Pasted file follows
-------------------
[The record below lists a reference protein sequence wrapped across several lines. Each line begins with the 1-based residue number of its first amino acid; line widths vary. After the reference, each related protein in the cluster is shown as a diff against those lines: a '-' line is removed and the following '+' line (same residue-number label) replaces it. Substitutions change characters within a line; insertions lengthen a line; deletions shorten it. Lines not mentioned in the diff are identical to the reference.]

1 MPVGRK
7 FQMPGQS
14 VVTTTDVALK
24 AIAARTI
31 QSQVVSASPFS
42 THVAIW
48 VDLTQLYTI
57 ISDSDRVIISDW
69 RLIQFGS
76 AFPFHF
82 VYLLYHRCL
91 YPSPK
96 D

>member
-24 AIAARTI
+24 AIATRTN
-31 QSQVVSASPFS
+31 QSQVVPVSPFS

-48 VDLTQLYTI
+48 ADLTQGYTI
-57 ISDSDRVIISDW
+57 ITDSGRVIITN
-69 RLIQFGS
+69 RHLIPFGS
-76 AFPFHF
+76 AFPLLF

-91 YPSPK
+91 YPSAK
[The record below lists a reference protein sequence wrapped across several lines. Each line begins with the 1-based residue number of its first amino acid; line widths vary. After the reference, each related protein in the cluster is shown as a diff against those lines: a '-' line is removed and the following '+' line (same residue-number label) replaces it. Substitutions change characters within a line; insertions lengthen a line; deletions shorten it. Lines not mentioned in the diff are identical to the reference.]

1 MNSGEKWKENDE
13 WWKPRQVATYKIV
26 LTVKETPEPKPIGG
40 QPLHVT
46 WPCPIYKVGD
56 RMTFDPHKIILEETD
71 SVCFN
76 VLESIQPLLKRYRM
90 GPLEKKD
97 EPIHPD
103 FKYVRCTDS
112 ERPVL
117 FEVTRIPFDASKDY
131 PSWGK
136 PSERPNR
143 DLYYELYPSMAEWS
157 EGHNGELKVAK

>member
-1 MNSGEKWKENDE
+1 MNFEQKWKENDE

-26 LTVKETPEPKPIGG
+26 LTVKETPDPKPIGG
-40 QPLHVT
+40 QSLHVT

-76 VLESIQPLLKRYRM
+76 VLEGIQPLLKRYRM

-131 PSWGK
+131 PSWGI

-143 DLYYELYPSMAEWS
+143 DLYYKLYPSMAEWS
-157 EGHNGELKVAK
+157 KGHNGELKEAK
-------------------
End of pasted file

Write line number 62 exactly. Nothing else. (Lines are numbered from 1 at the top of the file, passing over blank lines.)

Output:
+157 KGHNGELKEAK